I also found this report from ATTOM Data Solutions. They looked at discounts based on closing date of a sale over a four-year period. Their conclusion was 7 of the 10 best days for real estate closings (from a buyers’ perspective) were in December, with closings on the 26th receiving the best deals. Given a 30-day closing period, this means people were probably out shopping in November right around Thanksgiving to hit those closing dates.

All of this to say, it’s clear the last week of the year is an important one. Buyers know builders have inventory to move and are less likely to face competition with their offers. The people we talk to are going to be highly-motivated. Whether we’re working on closings or meeting with new potential customers, it’s probably going to be busier than 2017.

All of the design trends reports for 2019 have been coming out and they are fascinating. While many feel like they’re spot-on, others feel like they’re trying to make “fetch” happen. I’ve been collecting these as I see them and I figured why not just spend a little time posting an opinion or twelve.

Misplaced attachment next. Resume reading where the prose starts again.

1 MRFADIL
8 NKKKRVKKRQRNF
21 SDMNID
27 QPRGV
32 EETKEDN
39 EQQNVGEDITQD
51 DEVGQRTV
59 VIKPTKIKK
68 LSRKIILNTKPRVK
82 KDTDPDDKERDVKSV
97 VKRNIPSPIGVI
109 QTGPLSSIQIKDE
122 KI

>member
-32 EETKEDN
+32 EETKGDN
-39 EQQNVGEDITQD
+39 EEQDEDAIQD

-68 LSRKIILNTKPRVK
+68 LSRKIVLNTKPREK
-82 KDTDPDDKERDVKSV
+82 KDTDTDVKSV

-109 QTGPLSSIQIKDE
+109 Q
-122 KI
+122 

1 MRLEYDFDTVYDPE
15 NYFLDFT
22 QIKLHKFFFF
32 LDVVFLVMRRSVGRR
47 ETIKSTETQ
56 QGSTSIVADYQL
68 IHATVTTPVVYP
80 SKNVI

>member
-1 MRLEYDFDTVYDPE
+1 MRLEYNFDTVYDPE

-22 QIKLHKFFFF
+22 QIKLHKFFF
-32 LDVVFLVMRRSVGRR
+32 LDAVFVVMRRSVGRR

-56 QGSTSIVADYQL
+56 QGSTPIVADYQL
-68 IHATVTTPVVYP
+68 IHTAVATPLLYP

Overall Themes – Natural and Relaxed
2019 will be moving toward fresh, natural materials such as stone, copper, concrete, quartz and granite. These elements add an organic and serene ambiance to a space. This is in strong contrast to some of the tech-centric décor of 2018.

Benjamin Moore’s Color of the YearMetropolitan AF-690
I can’t complain much here. It’s a nice gray, but also grays have been in for a while. Some designers, like Jeff Andrews of Andrews Design, are opting for stark white and warm neutrals instead. (On a related note, I visited Tahoe over the summer and his Lake Tahoe project is definitely on point. I’m crushing on it!)

Sherwin Williams’s Color of the Year – Cavern Clay SW 7701